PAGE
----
Pain Arthritis Relief Center / I Hate Knee Pain
50 West Gude Drive
Rockville, MD 20850
Should Cortisone Be the Gold Standard?
The old adage “all things in moderation” has long been a staple American mantra, yet for many, our fast-paced lifestyles now demand more quick fixes than ever before. Cultural factors lend to packed schedules which are also implicated in adverse social trends such as sedentary professional lifestyles, leaving healthy aspirations and convenience at odds – stressors that are having major effects on our well-being, specifically joint health.
In traditional Western medicine, when joint pain or injury first occurs it is habitually addressed with some form of a steroidal fix to lessen inflammation so we can quickly return to our active lifestyles, which often lends to further injury or ongoing arthritic changes.
For the last 50 years, intra-articular injections of corticosteroids have been used for the treatment of arthritic joint pain. Long touted the most effective anti-inflammatory drug on the market regardless of potential degenerative qualities following intra-articular injections. Yet the medical industry still considers it the gold standard, why?
Corticosteroids are the man-made version of the hormone cortisol, which can substantially reduce swelling and pain that is associated with inflammation, but the long-term latent side effects are hugely disconcerting. Serious damage can happen to the bones of the large joints called avascular necrosis, or the death of bone tissue due to a loss of blood supply. Many medical journals will confer the side-effects as “rare, but serious,” when in fact these symptoms are not infrequent at all – this adverse reaction can occur with minimal treatments at high doses causing the erosion of critical joint tissue.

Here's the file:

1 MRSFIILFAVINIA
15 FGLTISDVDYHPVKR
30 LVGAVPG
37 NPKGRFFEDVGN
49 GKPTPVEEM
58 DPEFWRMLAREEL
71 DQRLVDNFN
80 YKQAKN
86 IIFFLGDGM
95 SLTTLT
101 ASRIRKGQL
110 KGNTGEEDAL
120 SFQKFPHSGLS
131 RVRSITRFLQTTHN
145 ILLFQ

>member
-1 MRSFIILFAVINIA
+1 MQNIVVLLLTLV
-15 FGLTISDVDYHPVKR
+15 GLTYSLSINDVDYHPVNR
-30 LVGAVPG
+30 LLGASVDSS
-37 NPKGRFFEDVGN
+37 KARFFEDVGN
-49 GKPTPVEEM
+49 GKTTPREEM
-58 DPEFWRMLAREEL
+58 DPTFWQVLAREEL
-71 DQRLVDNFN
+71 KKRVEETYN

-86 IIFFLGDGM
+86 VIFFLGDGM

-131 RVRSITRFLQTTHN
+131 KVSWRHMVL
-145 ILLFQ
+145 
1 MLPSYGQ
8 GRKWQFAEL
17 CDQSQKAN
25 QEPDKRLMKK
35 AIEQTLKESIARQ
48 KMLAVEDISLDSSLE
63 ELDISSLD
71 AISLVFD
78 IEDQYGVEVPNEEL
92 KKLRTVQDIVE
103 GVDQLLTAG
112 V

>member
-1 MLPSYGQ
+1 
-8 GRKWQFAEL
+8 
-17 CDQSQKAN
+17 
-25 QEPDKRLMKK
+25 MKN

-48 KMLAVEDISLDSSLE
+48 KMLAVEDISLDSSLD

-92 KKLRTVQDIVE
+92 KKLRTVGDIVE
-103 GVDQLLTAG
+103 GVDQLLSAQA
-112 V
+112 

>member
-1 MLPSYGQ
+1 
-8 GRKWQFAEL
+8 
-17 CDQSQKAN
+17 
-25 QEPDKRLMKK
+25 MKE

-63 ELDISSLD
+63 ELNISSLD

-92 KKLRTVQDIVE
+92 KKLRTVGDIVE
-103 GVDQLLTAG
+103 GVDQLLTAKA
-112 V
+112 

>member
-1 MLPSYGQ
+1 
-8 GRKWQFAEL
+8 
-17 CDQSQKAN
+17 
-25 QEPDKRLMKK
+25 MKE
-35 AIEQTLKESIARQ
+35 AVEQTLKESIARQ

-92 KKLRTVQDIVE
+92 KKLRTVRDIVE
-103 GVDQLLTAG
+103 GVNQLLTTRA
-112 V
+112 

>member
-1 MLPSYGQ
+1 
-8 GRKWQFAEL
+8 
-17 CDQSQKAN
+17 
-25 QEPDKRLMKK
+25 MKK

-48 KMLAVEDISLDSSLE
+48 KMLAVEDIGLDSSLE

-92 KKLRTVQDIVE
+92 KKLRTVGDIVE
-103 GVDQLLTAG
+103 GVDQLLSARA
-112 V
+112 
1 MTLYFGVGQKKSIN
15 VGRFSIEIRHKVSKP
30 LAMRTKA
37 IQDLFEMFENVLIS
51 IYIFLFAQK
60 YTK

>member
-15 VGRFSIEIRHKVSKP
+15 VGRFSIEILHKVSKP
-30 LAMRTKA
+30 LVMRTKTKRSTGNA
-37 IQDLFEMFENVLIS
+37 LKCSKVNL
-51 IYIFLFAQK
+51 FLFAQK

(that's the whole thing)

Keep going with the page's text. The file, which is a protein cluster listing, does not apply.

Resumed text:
Cortisone as a gold standard for knee pain and arthritis needs a more in-depth look. The literature all points to long-term deleterious effects. Clinicians must question the standards and do the best for our patients.
In recent years there have been several highly respected and controlled case studies that have proven the rapid progression of degenerative arthritis following intra-articular hydrocortisone injections, yet the medical industry is still wildly prescribing them in droves. About 54 million U.S. adults have arthritis and are expected to reach more than 78 million in 2040; that’s an increase of almost 49% with about half of those reported are working age adults – age 18-64 years. Additionally, an estimated 34 million adults will be limited in their usual activities because of their arthritis in 2040, an increase of 52%.
Although osteoarthritis prevalence has increased over time, today’s high levels of the disease are not, as commonly assumed with an increase in sedentary lifestyles in recent decades.
Leading a sedentary lifestyle can lead to weakened joints and surrounding muscles – the solution should be in the prevention of these ailments. More studies need to be done to understand the factors that put people at risk for joint pain; but taking on a holistic approach to slow or even halt its effects should begin by identifying risk factors and beginning a preventative plan. Physical therapy works much better on knee osteoarthritis when the joint is cushioned with viscosupplementation – it’s like Dorothy putting oil on the Tinman in The Wizard of Oz, it gets the joints mobile and moving.
Pain affects not only our immediate physical health, but our overall well being. The interdependent parts of the body work as a whole, and treating them as one cyclical running system is critical, which can be done largely without surgery or drugs. This dynamic approach to patient care is much like the body itself: interconnected, taking into account posture, nutrition, sleep, exercise habits and movement overall.
After working through a mindful holistic approach, patients not only find their joint pain solved, but report weight loss, increased energy, and greater self-confidence. The answer is in integrating regenerative medicine, physical therapy and chiropractic care to inspire overall health and well-being. Western medicine with an Eastern approach to care.